As an employer myself, I would instantly break off discussions with any prospective employee if they volunteered to give me information from their present employer. They may think they’re enticing me to hire them. What they are really doing is revealing that they have no moral compass whatsoever. These are not the kind of people I want infecting my corporate culture.

Even if you don’t have an employment agreement with the confidentiality provision in it, act as though you do. No one wants a cheat, a tell-all, or a gossip.

7. Don’t Conspire with Others to Leave the Company

In 1986, Robert Wolgemuth and I left the company we both worked for. We ended up starting a new publishing company called Wolgemuth & Hyatt Publishers. We left within weeks of one another, but we did not discuss going into business prior to our departure.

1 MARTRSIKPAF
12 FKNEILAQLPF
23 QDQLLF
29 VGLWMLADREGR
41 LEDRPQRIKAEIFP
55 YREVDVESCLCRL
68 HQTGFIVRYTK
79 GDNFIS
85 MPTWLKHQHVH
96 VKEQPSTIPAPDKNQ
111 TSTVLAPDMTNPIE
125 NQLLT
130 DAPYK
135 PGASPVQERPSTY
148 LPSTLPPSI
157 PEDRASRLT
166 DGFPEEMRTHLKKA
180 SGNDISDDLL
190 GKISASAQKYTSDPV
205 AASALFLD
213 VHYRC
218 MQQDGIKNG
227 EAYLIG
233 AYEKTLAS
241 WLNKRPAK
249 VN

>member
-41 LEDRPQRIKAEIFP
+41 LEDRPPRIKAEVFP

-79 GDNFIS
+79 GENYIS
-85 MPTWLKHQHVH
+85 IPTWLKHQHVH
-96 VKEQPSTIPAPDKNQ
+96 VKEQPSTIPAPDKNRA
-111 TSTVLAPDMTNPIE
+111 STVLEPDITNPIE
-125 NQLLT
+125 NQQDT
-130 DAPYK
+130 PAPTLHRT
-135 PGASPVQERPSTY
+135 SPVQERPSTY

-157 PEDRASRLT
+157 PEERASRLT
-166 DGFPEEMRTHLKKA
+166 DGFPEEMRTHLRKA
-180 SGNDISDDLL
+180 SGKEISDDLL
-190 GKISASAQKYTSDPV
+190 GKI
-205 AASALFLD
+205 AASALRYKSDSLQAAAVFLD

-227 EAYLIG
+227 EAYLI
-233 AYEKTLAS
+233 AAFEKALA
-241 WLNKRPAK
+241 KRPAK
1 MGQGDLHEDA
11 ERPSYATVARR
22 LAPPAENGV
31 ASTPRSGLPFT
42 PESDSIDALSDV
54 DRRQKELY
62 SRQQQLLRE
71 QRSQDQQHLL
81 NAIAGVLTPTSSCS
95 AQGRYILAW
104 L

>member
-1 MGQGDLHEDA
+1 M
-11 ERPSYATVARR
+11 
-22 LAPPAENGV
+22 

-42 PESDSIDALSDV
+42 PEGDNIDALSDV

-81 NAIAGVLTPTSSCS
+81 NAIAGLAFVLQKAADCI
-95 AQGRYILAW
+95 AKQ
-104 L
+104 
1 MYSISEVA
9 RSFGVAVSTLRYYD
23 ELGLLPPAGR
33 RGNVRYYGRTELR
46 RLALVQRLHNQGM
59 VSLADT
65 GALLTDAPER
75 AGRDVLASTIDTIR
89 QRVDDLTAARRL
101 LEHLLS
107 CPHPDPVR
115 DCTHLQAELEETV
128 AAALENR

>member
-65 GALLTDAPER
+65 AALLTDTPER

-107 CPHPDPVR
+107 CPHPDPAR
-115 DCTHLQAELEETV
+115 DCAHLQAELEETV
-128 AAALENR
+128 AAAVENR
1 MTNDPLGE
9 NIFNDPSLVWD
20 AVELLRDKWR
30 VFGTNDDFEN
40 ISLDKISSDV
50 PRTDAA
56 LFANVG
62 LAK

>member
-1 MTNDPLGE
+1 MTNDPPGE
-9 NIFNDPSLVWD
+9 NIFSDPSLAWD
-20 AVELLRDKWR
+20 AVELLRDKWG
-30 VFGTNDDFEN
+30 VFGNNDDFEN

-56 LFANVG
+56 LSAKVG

We wanted to be able to say with integrity that we had not left with plans to start something else together. But I have seen others take a different path and usually with disastrous consequences.

You want your current employer rooting for you. You want to be able to use him or her as a reference. If you are any good at your job, your employer will hate losing you. If you attempt to take other employees with you—especially good employees—it will only add insult to injury. More than likely, it will burn a bridge that you may well need later.

Finally, if you are determined to quit, then don’t discuss your decision with other employees until you have discussed it with your supervisor. This is a simple matter of respect. The last thing you want is for him or her to “hear it through the grapevine.”

With a little planning, anyone can make a graceful exit. Life is short. The world is small—and cold. You don’t need to create any unnecessary enemies. You’ve already made an investment in your job. Now make one in your career. Think of the future and keep the end in mind.